Starbucks rolls the dice on unconventional Vegas location

Discussion
Aug 11, 2015

There is perhaps no place in the U.S. as synonymous with ostentatious presentation and over-the-top stunts as Las Vegas—a fact that Starbucks intends to use to its advantage with its entirely unique one-off store on the Vegas Strip.

According to the Las Vegas Review-Journal, the store, which is currently under construction, will differ dramatically from the well-known look and feel of any of Starbucks’s 21,000 existing locations. The newspaper describes the location as having three-tiered stadium-style walnut-bench seating that will hold 36 customers. It will be decorated with a one-of-a-kind mural and feature a 150-square-foot miniature movie screen for customers the view. There will also be a patio, which will be accessible by a 24-foot wide glass door with eight folding panels.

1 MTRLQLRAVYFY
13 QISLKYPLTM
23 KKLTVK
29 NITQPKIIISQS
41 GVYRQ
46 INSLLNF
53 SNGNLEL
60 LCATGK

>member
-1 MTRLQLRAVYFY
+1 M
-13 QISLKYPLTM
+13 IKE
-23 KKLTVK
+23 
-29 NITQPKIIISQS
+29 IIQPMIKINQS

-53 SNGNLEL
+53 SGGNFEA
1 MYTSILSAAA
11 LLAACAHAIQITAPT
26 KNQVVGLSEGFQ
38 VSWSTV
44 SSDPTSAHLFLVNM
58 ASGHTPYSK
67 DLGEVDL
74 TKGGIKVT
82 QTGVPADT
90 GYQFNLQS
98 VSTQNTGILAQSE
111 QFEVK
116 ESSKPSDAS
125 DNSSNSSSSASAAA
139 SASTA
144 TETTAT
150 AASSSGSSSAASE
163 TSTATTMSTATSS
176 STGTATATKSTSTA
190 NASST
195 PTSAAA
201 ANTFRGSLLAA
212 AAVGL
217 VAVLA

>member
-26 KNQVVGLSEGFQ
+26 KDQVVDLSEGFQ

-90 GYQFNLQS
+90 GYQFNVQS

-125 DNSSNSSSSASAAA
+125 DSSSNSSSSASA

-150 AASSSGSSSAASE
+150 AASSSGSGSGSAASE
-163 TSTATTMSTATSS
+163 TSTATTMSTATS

"It’s about the experience. The Strip is known for its oddity of experience," Dave Teator, senior project manager with the store’s general contractor, told the Review-Journal. "You’re not going to go to another Starbucks anywhere and see this. It’s unique to the retail brand."

But one wonders if what happens in the Las Vegas Strip Starbucks will stay in Vegas, or if we will someday see stadium seating and movie theaters making their ways to other Starbucks locations.

Starbucks Las Vegas=

Photo: Starbucks